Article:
Titles and Abstracts
Satellite Quantum Communications
Chithrabhanu Perumangatt (CQT, NUS)
Title: Tabletop demonstration of satellite to ground quantum key distribution
Abstract: Entanglement and quantum key distribution (QKD) between satellite and ground stations are essential steps towards global quantum network. For estimating the performance of the full QKD system, we have developed a key rate model considering the realistic scenarios and losses. To validate this key rate model, we have implemented a representative tabletop experiment with tunable parameters. We experimentally simulate satellite passes, with different initial conditions (brightness of the entangled source, background counts at the ground station and timestamping resolution) to obtain a secret key between sender and receiver stations. Based on the results, one can optimize the QKD hardware and software to obtain a maximum secret key rate for a given quantum link. In this talk, I will discuss the key rate model and the results from tabletop experimental demonstration.
Daniel Oi (ROKS)
Title: ROKS Mission Architecture
Abstract: The UK CubeSat QKD programme Quantum Research CubeSat (QUARC), which traces its heritage to joint work with the Centre for Quantum Technologies, has been developing miniaturised QKD systems for nanosatellites. The output of QUARC has been incorporated into an in-orbit demonstration mission (IOD-6), Responsive Operations for Key Services (ROKS), led by Craft Prospect Ltd, planned for launch in 2022. ROKS will be a trusted-node system employing a WCP decoy state BB84 source in downlink configuration on a 6U platform. In this talk, I shall outline the system architecture, covering payload optics, APT, source, beaconing, and OGS design. The challenges and approaches to the design of a low power, compact, and robust system will be described.
Mustafa Gündogan (HU/FBH)
Title: Space-borne quantum memories for global quantum communication
Abstract: Quantum memories (QM) are necessary devices for storing quantum information, which is especially critical for future satellite based global quantum communication networks. They can be realized with technology based on the controlled interaction of laser light with atomic ensembles. I present performance requirements for satellite-based quantum memories and envisioned space missions on nanosatellites.
For this work, I acknowledge the support by the German Space Agency DLR with funds provided by the Federal Ministry of Economics and Technology (BMWi) under grant numbers 50WM1958 (OPTIMO), 50WM2055 (OPTIMO-2).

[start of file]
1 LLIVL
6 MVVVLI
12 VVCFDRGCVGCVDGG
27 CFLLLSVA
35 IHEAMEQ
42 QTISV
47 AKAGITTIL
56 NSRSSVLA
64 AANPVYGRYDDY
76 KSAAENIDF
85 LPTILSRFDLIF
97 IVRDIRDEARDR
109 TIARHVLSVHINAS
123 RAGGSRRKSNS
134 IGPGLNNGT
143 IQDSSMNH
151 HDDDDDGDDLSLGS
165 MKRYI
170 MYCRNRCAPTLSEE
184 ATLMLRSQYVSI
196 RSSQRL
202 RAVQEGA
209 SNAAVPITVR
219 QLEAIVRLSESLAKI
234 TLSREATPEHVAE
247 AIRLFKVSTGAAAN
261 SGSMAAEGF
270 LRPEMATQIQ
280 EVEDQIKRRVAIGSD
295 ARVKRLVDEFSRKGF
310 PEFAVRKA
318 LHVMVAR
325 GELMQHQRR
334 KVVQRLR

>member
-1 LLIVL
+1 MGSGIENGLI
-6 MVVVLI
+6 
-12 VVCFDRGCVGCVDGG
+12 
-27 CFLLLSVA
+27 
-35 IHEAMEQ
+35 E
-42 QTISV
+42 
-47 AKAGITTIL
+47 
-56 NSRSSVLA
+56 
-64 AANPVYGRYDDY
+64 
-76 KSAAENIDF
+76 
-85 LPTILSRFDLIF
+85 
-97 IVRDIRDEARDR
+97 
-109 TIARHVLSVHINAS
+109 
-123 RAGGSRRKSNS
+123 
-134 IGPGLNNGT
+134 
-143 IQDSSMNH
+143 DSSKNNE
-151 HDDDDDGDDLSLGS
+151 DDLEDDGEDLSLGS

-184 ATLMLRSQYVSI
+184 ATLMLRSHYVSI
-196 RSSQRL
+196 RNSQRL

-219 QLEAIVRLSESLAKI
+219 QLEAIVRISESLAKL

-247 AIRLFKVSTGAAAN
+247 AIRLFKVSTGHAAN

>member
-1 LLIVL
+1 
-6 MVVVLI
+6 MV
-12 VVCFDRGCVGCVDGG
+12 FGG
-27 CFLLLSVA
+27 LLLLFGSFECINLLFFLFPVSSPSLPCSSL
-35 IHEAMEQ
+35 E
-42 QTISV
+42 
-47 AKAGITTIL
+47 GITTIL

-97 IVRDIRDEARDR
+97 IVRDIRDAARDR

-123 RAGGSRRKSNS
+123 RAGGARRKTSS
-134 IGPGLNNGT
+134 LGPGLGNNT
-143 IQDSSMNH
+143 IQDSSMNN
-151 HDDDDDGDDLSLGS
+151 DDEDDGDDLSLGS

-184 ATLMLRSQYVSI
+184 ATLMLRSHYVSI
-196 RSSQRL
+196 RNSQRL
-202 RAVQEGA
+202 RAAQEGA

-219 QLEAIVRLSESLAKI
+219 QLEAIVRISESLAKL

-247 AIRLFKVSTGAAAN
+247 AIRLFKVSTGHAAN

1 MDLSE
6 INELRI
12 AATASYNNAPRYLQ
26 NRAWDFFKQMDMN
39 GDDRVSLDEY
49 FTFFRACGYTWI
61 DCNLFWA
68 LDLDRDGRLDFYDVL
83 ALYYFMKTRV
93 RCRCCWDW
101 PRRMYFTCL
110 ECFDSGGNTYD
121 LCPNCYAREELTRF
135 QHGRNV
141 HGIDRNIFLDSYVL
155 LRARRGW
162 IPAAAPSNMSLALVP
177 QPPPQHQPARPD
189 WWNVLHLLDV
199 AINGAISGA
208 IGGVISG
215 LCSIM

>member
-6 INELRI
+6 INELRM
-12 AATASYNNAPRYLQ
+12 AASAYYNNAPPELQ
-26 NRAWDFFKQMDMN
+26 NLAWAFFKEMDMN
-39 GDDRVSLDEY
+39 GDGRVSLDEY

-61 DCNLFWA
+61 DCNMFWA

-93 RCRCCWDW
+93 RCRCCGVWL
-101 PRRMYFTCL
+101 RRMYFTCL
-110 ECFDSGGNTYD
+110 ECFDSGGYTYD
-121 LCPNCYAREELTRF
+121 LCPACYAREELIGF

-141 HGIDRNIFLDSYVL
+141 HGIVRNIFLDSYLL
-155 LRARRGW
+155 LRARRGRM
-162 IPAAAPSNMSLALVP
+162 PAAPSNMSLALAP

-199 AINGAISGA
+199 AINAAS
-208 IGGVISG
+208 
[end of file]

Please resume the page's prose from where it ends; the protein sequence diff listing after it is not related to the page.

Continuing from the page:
Satellite Quantum Technologies
Aaron Strangfeld (HU/FBH)
Title: Mission of Joint Lab Integrated Quantum Sensors
Abstract: Optical frequency references are key components for future GNSS systems and satellite based earth observation missions utilizing optical atomic clocks and atom interferometry, respectively. By using technology for the integration of laser diodes and warm atomic vapor cells, systems can be made considerably smaller. I present progress towards the necessary miniaturization of the stabilized laser systems and envisioned space missions on nanosatellites.
This work has been done in a joint project between Humboldt-Universität zu Berlin and National University of Signgapore, supported by the Berlin University Alliance.
Michael Holynski (CASPA)
Title: Cold atom space payload
Abstract: Quantum sensing based on cold atoms has been proposed for several space applications, including Earth observation and fundamental physics. Over recent years, the CASPA consortium has focused on improving the technology readiness of cold atom systems and enabling their operation on small satellites. In this talk I will present the realisation of a 6U Cubesat demonstrator for magneto-optical trapping. This has been achieved within a 4U payload volume at 4 kg mass and a peak power consumption of 40 W. The payload has passed NASA GEVS random vibration testing across 20 Hz to 20 kHz. I will also present the follow-on activity aiming to realise accelerometry and gravity gradiometry in Cubesat payloads.
David C. Aveline (JPL)
Title: On-orbit production and study of quantum gases aboard the International Space Station
Abstract: We report on the successful commissioning and continued operation of the Cold Atom Lab (CAL), a first-of-its-kind atomic physics research facility studying quantum gases in low-Earth orbit aboard the International Space Station (ISS). This talk discusses the results recently published in Nature on June 11, 2020, reporting the first Bose-Einstein condensates produced and manipulated in orbit. With routine BEC production, on-going operations support long-term investigations of fundamental physics, as well as development of advanced atom cooling techniques, novel atom-laser sources, and quantum sensor technology.